Schoolchildren will be given better access to NHS mental health workers in an attempt to stop depression and anxiety from becoming "entrenched" and "destroying" their lives.
Prince Harry was praised for his bravery after revealing in an interview with The Telegraph that he had sought counselling to help come to terms with the death of his mother.
Theresa May hailed his intervention and said it would help "smash the stigma" surrounding mental health and make thousands of people realise that they are "not alone".
Ministers are now examining plans to station NHS professionals in secondary schools on a full-time basis for a green paper on young people and mental health that will be unveiled later this year.
They want to "normalise" discussions about mental health in school to tackle concerns that rates of depression and anxiety among teenagers have increased by 70 per cent in the past 25 years.
The Duke of Cambridge, Prince Harry's brother, praised high-profile public figures for speaking out and said that no one should try to keep a "stiff upper lip" at the expense of mental health.
The Duke said that the idea that successful, strong people do not suffer from mental health issues is false. "We all do," he said. "It's just few of us speak about it".
The Prince disclosed in his interview with The Daily Telegraph that he had endured two years of "total chaos" while struggling in his late twenties to come to terms with losing his mother Diana, Princess of Wales.
He said that the Duke had tried to help him, saying: "This is not right, this is not normal, you need to talk about stuff, it's OK."
He spoke to The Telegraph’s Bryony Gordon for the first episode of her podcast, Mad World, in which she will interview high-profile guests about their mental health experiences.
The Prince and his brother and sister-in-law, the Duke and Duchess of Cambridge, have together driven Heads Together, a charity which promotes good mental well-being.
The Prince's decision to speak out was also lauded as "a true turning point" by Mind, the mental health charity, while the campaign group Time to Change said he "will have helped change attitudes" by sharing his experiences.
His comments prompted politicians and other public figures to open up about their own experiences with mental illness, with one Labour MP describing the "chaos and madness" he felt after losing his sister.
Dickie Arbiter, the Queen's former press secretary, said that Prince Harry and the Duke and Duchess of Cambridge "have done for mental health what Diana, Princess of Wales, did for HIV Aids - create awareness and remove stigma".
My way of dealing with it was sticking my head in the sand, refusing to ever think about my mum, because why would that help?
The Prime Minister yesterday led praise for Prince Harry's "bravery" and said that mental health was an "everyday concern for all of us".
She said: "Mental health problems affect people of all ages and all backgrounds. The bravery of those in public positions who speak out about their experiences help smash the stigma around mental health and will help thousands of people to realise they are not alone.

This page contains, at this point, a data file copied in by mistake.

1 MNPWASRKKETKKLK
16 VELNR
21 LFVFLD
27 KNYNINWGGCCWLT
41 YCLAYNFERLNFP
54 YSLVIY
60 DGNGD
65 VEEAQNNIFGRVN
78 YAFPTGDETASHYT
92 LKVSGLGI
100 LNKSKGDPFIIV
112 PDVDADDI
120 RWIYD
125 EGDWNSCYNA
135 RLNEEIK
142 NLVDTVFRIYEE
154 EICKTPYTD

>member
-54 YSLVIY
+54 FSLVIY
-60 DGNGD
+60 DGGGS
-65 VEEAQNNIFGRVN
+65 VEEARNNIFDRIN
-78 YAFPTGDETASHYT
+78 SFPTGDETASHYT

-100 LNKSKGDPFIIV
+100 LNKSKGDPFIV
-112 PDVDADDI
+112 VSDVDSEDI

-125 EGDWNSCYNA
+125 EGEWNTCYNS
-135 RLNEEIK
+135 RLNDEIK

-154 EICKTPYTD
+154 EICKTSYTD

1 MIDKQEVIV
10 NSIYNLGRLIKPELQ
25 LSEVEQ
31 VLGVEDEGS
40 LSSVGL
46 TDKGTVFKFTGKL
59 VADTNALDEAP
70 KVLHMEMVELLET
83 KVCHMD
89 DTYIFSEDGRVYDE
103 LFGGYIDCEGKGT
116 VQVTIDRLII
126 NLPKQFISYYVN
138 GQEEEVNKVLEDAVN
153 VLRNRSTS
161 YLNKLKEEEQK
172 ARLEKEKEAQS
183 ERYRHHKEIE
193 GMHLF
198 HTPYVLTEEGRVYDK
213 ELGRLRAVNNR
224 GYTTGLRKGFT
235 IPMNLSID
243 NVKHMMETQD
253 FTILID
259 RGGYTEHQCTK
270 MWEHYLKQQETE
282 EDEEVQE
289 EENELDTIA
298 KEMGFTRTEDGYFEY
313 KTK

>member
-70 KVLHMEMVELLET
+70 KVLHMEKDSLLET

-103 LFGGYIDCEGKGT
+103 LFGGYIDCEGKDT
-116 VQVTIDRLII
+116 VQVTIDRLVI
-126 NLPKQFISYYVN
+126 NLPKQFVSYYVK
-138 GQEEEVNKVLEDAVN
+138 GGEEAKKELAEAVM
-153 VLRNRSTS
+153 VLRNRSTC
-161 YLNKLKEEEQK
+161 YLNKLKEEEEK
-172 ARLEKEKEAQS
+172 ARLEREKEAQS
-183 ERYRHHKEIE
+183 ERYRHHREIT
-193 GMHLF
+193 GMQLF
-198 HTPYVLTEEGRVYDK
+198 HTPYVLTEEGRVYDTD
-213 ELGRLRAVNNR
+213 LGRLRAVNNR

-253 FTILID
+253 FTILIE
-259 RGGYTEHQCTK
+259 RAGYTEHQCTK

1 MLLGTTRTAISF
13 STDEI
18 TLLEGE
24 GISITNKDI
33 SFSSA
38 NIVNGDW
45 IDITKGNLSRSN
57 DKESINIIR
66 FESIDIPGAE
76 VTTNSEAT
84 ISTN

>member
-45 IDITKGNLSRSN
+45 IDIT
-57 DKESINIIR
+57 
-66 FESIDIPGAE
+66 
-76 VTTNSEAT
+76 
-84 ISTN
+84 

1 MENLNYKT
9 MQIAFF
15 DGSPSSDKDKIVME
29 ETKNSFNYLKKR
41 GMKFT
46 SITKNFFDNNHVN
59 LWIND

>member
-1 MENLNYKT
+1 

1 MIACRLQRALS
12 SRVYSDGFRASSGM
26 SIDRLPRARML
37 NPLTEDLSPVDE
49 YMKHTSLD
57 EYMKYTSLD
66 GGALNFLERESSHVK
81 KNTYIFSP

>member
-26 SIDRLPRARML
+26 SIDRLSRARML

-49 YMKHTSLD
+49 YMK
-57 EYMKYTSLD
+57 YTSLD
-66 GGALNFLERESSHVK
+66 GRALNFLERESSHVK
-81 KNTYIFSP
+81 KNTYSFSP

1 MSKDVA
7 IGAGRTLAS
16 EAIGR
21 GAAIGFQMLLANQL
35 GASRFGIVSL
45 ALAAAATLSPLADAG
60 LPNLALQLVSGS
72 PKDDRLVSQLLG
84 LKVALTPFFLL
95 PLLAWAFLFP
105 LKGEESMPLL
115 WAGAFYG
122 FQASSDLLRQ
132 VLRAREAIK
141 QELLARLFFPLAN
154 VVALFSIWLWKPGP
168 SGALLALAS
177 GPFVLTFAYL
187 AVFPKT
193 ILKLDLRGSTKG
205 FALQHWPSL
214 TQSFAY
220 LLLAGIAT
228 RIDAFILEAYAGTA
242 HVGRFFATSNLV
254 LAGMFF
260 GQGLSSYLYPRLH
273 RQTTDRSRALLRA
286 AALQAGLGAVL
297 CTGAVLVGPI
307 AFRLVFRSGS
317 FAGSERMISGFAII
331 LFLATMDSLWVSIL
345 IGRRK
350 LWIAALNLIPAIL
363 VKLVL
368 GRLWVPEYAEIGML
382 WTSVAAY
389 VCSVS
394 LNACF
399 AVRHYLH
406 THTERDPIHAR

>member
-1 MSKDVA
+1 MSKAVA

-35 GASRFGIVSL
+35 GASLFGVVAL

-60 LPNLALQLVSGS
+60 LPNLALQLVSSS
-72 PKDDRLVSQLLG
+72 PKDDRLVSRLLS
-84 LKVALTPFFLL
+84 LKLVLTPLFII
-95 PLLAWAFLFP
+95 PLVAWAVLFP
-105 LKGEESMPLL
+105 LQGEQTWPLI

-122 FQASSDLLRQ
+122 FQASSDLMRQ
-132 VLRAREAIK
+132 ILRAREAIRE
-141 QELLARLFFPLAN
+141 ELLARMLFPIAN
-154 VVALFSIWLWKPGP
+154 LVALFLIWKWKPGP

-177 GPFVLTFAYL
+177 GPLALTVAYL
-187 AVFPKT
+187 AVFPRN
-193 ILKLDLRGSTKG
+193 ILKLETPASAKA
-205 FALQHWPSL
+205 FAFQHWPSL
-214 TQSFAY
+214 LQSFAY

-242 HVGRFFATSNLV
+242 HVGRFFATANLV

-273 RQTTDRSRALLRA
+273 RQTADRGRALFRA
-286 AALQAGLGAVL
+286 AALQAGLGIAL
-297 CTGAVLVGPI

"If we are to tackle this injustice, we must forge a new approach that recognises our responsibility to each other, and make mental illness an everyday concern for all of us and in every one of our institutions."
In January Mrs May unveiled plans to offer secondary schools "mental health first-aid training" to help teachers identify pupils who need support give them counselling.
She said at the time: "We know that mental illness too often starts in childhood and that when left untreated, can blight lives, and become entrenched."
The new proposals for the Green Paper go significantly further and suggest that qualified NHS medical health workers should be based in larger secondary schools, or provide support for networks of smaller schools.
Jeremy Hunt, the Health Secretary, last year hinted at the new approach as he said that the NHS is "letting down" families by failing to do more to help children.
He said: “I think we are letting down too many families and not intervening early enough when there is a curable mental health condition, which we can do something about when a child is eight or nine, but if you leave it until they are 15 or 16, it’s too late.
"I think this is possibly the biggest single area of weakness in NHS provision at the moment. There are too many tragedies because children develop eating disorders or psychosis or chronic depression, which is then very difficult to put right as they get older.”
He said that he wants NHS children and adolescent mental health services [CAMHS] to work more closely with schools. “There are big problems with the capacity in CAMHS services, but it’s not just there, but what happens in schools. Very few schools have a full-time CAMHS worker,” he said.
Paul Farmer, chief executive of Mind, described Prince Harry's interview as "inspiring".
"It shows how far we have come in changing public attitudes to mental health that someone so high-profile can open up about something so difficult and personal," he said.
"We know that this will have a huge impact on people who are still struggling in silence with their mental health - every time someone in the public eye speaks up we know that it encourages ordinary members of the public to do the same."
Sue Baker, director of Time to Change, said: "Prince Harry sharing his experiences of mental health issues and the counselling he sought as a result of losing his mother will have helped change attitudes, not just at home but also overseas.
"It was a dream of mine 20 years ago that we'd see the royal family join sports people, music stars, politicians and business leaders as well as everyday people in sharing their mental health experiences in all sorts of communities.